and I, in the fame right Line FIM. And not being yet near enough,
we may fuppofe him to advance farther in the fame manner, his
Piece being always directed or level'd at the two Birds, while he
himfelf walks forward according to the direction of his Piece, till
his Eye is now at N, and the Birds in the fame right Line with
his Eye, at K and G. The Path of his Eye, delcribed by this

N a double

274 The Method of FLUXIONS,

double motion, (or compounded of a progreffive and angular mo-
tion,) will be ibme Curve-line LMN, in the fame Plain as the reft
of the figure, which will have this property, that the proportion of
the diftances of his Eye from each Bird, will be the fame every
where as that of their refpeftive Velocities. That is, when his Eye
was at L, and the Birds at E and H, their Velocities were then as
EL and HL, by the Conftruftion. And when his Eye was at M,
and the Birds at F and I, their Velocities were in the fame propor-
tion as the Lines FM and IM, by the nature of the Curve LMN".
And when his Eye is at N, and the Birds at G and K, their Velo-
cities are in the proportion of GN to KN, by the nature of the
fame Curve. And fo univerfally, of all other fituations. So that
the Ratio of thofe two Lines will always be the fenfible meafure of
the ratio of thofe two fenfible Velocities. Now if thefe Velocities,
or the fwiftneffes of the flight of the two Birds in this inflance, are
call'd Fluxions; then the Lines defcribed by the Birds in the fame
time, may be call'd their contemporaneous Fluents; and all inftances
whatever of Fluents and Fluxions, may be reduced to this Example,
and may be illuflrated by it.

And thus I would endeavour to give fome notion of Fluents and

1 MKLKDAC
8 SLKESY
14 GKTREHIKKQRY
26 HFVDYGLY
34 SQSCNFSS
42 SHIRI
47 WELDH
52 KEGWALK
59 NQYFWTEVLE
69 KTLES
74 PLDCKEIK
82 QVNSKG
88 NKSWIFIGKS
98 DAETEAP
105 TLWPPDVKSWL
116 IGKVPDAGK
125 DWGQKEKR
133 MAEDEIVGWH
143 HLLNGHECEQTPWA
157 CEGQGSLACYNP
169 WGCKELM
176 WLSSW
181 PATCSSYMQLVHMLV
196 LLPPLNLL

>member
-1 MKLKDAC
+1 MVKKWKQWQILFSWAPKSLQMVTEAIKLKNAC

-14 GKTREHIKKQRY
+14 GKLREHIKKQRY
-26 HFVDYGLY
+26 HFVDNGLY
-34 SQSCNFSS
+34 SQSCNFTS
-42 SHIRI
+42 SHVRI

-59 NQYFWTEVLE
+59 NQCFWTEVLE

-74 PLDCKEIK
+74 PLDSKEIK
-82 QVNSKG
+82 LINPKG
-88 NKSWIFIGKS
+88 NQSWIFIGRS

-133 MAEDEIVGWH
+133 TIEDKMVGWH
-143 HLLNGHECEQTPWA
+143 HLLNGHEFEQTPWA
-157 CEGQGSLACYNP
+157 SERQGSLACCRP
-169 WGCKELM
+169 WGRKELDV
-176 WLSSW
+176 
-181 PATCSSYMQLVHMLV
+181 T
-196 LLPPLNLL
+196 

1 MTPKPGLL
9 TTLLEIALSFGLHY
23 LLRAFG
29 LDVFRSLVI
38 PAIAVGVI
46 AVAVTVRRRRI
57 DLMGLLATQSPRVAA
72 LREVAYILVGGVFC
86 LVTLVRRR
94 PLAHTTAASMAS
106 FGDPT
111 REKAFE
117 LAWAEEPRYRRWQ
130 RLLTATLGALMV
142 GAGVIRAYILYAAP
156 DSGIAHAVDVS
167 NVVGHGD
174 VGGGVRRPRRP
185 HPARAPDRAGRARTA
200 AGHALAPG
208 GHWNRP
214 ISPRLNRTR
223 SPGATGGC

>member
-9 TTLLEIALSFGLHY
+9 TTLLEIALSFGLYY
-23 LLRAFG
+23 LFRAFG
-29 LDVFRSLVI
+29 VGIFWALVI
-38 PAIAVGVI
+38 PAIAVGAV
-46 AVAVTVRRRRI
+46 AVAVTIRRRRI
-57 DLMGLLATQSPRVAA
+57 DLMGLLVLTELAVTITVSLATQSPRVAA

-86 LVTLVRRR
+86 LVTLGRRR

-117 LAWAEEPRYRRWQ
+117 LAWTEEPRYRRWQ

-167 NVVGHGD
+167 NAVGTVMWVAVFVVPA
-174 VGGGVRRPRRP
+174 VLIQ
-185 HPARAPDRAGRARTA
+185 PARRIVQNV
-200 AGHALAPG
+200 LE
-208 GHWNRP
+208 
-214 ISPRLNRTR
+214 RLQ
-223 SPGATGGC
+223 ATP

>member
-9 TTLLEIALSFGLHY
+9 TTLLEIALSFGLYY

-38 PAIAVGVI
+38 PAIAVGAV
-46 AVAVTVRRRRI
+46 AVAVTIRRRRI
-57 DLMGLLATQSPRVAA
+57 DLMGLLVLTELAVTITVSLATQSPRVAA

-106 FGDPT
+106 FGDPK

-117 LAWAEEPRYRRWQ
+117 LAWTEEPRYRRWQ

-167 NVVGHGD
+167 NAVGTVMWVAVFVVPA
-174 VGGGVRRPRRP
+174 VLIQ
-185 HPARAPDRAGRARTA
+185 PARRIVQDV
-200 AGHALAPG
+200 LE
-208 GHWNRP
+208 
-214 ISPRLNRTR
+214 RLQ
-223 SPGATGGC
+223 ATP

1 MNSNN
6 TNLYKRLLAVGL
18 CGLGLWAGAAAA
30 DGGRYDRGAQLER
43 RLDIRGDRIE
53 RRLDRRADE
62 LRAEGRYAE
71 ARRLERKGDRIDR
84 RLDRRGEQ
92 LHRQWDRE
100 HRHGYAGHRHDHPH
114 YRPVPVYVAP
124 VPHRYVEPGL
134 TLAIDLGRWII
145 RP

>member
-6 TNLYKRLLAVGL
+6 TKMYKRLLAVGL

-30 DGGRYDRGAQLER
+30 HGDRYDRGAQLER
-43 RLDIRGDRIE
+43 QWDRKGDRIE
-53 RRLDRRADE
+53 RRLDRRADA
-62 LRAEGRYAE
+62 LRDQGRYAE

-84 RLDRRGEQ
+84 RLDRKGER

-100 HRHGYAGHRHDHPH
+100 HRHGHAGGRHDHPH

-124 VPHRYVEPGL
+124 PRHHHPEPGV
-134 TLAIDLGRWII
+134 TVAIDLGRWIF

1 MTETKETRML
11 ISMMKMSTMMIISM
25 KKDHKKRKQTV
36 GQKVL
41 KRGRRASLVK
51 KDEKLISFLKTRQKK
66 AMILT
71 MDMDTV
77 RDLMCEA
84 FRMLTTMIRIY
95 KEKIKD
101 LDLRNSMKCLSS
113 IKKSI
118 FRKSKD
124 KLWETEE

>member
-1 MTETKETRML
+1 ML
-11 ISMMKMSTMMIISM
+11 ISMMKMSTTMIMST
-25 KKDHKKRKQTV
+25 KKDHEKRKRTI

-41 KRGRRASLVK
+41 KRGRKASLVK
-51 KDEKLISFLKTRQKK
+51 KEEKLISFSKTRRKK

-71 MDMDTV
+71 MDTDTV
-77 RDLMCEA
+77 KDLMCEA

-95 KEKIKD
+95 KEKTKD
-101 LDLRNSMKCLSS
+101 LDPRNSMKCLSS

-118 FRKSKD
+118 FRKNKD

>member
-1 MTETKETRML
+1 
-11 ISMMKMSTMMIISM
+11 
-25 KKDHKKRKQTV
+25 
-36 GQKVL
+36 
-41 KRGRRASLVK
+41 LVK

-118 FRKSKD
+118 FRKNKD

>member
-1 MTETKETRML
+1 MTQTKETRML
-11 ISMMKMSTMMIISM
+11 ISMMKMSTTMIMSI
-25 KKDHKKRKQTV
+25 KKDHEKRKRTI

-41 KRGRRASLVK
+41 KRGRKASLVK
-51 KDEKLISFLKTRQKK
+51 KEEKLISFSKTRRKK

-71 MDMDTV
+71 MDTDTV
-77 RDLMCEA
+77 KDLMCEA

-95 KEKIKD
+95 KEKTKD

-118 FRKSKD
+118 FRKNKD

Fluxions, to Perfons not much converfant in the Mathematicks j
but fuch as had acquired fome fkill in thefe Sciences, I would thus
proceed farther to inflrudl, and to apply what has been now deliver'd.
The contemporaneous Fluents being EF=_y, and Hl=.v, and
their rate of flowing or increafing. being fuppos'd to be given or
known ; their relation may always be exprefs'd by an Equation,
which will be compos'd of the variable quantities x andjy, together
with any known quantities. And that Equation will have this pro-
perty, becaufe of thofe variable quantities, that as FG and IK, EG
and HK, and infinite others, are alfo contemporaneous Fluents; it
will indifferently exhibit the relation of thofe Lines alfo, as well as
of EF and HI ; or they may be fubflituted in the Equation, inftead
of x and y. And hence we may derive a Method for determining
the Velocities themfelves, or for finding Lines proportional to them.
For making FG =Y,.and IK = X ; in the given Equation I may
fubftitute y -}- Y inftead of ^y, and x -f- X inftead of x, by which
I fhall obtain an Equation, which in all circumftances will exhibit
the relation of thofe Quantities or Increments. Now it may be plainly
perceived, that if the Line MIF is conceived continually to approach
nearer and nearer to the Line NKG, (as jufl now, in the inftance